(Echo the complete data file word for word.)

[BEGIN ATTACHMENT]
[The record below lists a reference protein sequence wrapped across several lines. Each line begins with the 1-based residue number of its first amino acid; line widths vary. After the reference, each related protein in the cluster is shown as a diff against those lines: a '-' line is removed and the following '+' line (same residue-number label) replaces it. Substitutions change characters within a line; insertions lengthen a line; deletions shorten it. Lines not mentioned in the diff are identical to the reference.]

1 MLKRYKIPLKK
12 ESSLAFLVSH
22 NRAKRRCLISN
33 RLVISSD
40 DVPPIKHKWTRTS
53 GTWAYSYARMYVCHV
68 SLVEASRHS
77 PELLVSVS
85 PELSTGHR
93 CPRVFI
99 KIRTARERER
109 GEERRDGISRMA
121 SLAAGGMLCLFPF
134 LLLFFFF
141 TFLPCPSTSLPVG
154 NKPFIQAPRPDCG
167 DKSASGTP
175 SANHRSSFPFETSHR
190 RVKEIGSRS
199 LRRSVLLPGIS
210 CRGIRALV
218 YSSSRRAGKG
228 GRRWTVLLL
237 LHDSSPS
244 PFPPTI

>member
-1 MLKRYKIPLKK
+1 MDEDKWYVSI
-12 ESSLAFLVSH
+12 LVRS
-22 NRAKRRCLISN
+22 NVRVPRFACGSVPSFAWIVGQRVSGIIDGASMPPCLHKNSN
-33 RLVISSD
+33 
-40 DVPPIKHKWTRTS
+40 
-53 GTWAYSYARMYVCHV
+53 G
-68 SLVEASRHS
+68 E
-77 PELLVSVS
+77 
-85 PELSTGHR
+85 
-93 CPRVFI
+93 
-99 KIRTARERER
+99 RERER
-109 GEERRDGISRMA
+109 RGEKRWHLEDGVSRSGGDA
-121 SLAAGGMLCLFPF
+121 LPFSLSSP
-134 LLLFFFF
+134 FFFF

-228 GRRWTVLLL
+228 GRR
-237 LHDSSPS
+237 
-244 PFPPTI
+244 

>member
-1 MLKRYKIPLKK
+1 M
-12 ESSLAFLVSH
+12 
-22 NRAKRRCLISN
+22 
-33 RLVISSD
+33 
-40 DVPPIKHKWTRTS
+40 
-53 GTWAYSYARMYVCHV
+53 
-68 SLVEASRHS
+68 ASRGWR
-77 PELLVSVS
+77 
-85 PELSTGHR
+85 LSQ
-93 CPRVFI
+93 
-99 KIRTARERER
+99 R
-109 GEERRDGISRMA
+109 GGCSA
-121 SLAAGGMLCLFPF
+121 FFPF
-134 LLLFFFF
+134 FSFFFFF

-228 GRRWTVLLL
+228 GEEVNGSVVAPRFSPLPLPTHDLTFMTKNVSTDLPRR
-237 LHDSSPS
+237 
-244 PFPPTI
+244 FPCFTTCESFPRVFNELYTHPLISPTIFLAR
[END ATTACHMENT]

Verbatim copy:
[The record below lists a reference protein sequence wrapped across several lines. Each line begins with the 1-based residue number of its first amino acid; line widths vary. After the reference, each related protein in the cluster is shown as a diff against those lines: a '-' line is removed and the following '+' line (same residue-number label) replaces it. Substitutions change characters within a line; insertions lengthen a line; deletions shorten it. Lines not mentioned in the diff are identical to the reference.]

1 MLKRYKIPLKK
12 ESSLAFLVSH
22 NRAKRRCLISN
33 RLVISSD
40 DVPPIKHKWTRTS
53 GTWAYSYARMYVCHV
68 SLVEASRHS
77 PELLVSVS
85 PELSTGHR
93 CPRVFI
99 KIRTARERER
109 GEERRDGISRMA
121 SLAAGGMLCLFPF
134 LLLFFFF
141 TFLPCPSTSLPVG
154 NKPFIQAPRPDCG
167 DKSASGTP
175 SANHRSSFPFETSHR
190 RVKEIGSRS
199 LRRSVLLPGIS
210 CRGIRALV
218 YSSSRRAGKG
228 GRRWTVLLL
237 LHDSSPS
244 PFPPTI

>member
-1 MLKRYKIPLKK
+1 MDEDKWYVSI
-12 ESSLAFLVSH
+12 LVRS
-22 NRAKRRCLISN
+22 NVRVPRFACGSVPSFAWIVGQRVSGIIDGASMPPCLHKNSN
-33 RLVISSD
+33 
-40 DVPPIKHKWTRTS
+40 
-53 GTWAYSYARMYVCHV
+53 G
-68 SLVEASRHS
+68 E
-77 PELLVSVS
+77 
-85 PELSTGHR
+85 
-93 CPRVFI
+93 
-99 KIRTARERER
+99 RERER
-109 GEERRDGISRMA
+109 RGEKRWHLEDGVSRSGGDA
-121 SLAAGGMLCLFPF
+121 LPFSLSSP
-134 LLLFFFF
+134 FFFF

-228 GRRWTVLLL
+228 GRR
-237 LHDSSPS
+237 
-244 PFPPTI
+244 

>member
-1 MLKRYKIPLKK
+1 M
-12 ESSLAFLVSH
+12 
-22 NRAKRRCLISN
+22 
-33 RLVISSD
+33 
-40 DVPPIKHKWTRTS
+40 
-53 GTWAYSYARMYVCHV
+53 
-68 SLVEASRHS
+68 ASRGWR
-77 PELLVSVS
+77 
-85 PELSTGHR
+85 LSQ
-93 CPRVFI
+93 
-99 KIRTARERER
+99 R
-109 GEERRDGISRMA
+109 GGCSA
-121 SLAAGGMLCLFPF
+121 FFPF
-134 LLLFFFF
+134 FSFFFFF

-228 GRRWTVLLL
+228 GEEVNGSVVAPRFSPLPLPTHDLTFMTKNVSTDLPRR
-237 LHDSSPS
+237 
-244 PFPPTI
+244 FPCFTTCESFPRVFNELYTHPLISPTIFLAR